Elephants make many sounds, including low frequency rumbles, barks, snorts, cries, roars and chirps, according to ElephantVoices. The low-frequency rumble is used most often by elephants.Know More
Defenders of Wildlife says that this rumble travels quickly over the ground and that the elephants receive the messages through their feet and trunks. Social groups and potential mates communicate in this manner.
Animal Fact Guide notes that elephants also have good auditory localization skills that allow them to judge the distance between themselves and other elephants by listening to the pitch of the calls. Communication is vital to elephants because their survival depends on their social groups.Learn more about Elephants
To save the African elephant, the Convention on International Trade in Endangered Species of Wild Flora and Fauna imposed a complete ban in 1989 on international trade in ivory. In the United States, the African elephant is listed as threatened under the Endangered Species Act, and in 1989, Congress established a moratorium on the importation of the ivory of African elephants. These measures reduce elephant poaching.Full Answer >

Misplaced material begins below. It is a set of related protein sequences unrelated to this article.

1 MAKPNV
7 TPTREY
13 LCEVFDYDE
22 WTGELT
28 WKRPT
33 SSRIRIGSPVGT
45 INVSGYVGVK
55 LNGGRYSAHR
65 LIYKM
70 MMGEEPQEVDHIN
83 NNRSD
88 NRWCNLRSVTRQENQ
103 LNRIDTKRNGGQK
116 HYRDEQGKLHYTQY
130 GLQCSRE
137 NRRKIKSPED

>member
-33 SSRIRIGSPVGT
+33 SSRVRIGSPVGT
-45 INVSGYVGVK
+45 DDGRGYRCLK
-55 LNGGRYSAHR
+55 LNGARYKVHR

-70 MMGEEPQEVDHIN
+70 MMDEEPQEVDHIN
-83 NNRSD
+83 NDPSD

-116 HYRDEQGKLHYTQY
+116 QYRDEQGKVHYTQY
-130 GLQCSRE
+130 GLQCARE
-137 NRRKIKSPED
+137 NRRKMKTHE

The male elephant is known as a bull, while the female elephant is called a cow. For the baby elephant, the appropriate term is a calf. A group of elephants is termed a herd or a parade.Full Answer >
The World Wildlife Fund (WWF) gives the average weight of an African elephant as 6 tons. The typical weight of an African elephant varies according to the animal's gender and age.Full Answer >
The African elephant, or loxodont, is the largest living elephant species. Adult African elephants can stand more than 12 feet tall and can weigh over 14,000 pounds.Full Answer >